Libel. Slander. No matter which term people are using, it usually leads to one thing: big fines, and a lot of publicity. It’s something that a lot of people are interested in figuring out, especially after so many celebrities seem to fling these terms around.
If you’re someone that really wants to know the difference between the two, then this guide is definitely for you!
Let’s start with slander. Slander is when you say something about someone in a public manner that could harm the person’s reputation and cause damage. For example, you see this a lot when comedians or anyone else takes a few too many cracks at a celebrity. That usually brings on a slander lawsuit, which is almost always settled out of court. That way, the terms are not required to be disclosed by anyone.
The thing about slander that’s important is that there have to be special damages — that is, that the victim of the slander has to prove that they lost money. Yet there are times where slander doesn’t need special damages. If you accuse someone of having AIDS, for example, they don’t have to prove special damages. If you accuse a woman of being “loose” or “unchaste”, they don’t have to prove special damages. These are rooted in more historical times, but these points still have legal teeth.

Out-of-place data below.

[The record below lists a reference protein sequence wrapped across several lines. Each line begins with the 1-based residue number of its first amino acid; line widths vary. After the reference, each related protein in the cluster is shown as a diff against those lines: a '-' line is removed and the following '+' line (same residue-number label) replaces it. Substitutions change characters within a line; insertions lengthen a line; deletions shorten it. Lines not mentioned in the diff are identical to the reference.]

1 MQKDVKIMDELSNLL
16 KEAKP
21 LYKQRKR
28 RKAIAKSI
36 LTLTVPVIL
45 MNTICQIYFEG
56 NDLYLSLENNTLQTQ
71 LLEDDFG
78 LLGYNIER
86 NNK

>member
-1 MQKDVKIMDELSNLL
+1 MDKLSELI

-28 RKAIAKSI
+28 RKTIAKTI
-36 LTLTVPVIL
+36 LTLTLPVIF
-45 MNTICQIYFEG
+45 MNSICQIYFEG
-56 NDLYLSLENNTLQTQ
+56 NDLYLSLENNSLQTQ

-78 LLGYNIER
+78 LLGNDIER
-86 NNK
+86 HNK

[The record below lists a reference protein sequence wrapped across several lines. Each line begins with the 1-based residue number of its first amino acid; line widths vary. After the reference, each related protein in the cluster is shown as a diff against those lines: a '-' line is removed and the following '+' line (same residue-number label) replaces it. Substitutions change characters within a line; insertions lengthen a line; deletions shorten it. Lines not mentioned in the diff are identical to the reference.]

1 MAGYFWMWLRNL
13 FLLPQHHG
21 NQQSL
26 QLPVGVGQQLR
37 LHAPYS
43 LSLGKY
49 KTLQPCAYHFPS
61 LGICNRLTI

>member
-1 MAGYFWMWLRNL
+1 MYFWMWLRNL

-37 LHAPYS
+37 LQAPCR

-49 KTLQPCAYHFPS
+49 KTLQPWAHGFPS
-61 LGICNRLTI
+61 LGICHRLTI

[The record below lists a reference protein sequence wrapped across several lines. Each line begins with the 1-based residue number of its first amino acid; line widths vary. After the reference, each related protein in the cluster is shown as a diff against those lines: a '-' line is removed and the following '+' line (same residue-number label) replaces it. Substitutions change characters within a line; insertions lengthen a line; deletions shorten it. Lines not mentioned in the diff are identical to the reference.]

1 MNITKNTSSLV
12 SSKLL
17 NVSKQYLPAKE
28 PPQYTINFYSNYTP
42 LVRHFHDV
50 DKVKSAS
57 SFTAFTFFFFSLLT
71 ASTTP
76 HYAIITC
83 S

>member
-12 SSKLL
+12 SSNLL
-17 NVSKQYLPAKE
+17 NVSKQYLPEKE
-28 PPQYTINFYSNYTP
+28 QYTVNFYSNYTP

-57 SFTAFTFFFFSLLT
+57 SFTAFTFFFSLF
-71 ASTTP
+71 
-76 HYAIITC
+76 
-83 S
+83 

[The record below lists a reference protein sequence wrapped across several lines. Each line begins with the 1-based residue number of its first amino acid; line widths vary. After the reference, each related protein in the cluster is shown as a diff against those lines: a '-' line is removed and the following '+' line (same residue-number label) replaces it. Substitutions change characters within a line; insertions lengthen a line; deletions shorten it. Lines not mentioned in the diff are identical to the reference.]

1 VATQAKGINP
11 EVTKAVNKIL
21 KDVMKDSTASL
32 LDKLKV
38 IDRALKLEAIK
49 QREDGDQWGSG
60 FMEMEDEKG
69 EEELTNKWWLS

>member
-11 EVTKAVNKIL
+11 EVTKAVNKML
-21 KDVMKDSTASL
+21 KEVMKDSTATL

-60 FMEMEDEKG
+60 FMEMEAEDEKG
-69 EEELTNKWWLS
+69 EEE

So what about libel? Well, libel is all about the written word — as in, saying things that aren’t true about someone in books, magazines, or even online. The Internet has really made the whole thing kinda complicated, because now it’s very public. For example, if you write something about someone else on a message board and it’s not true, you’re committing libel. It can come back to bite you in some crazy ways — especially if you’re running a website while you’re doing it.
The person you’re attacking could have the legal muscle to have the website shut down. Website providers are really trying hard not to get tangled up in things like that, which means that if there’s any hint of legal trouble they’re usually going to run the other direction — shutting your site down in the process, of course.
So, at the end of the day, what does slander and libel really mean to you? It means that you need to make sure that you don’t express opinions as fact — keep them as opinions, and you’ll be fine!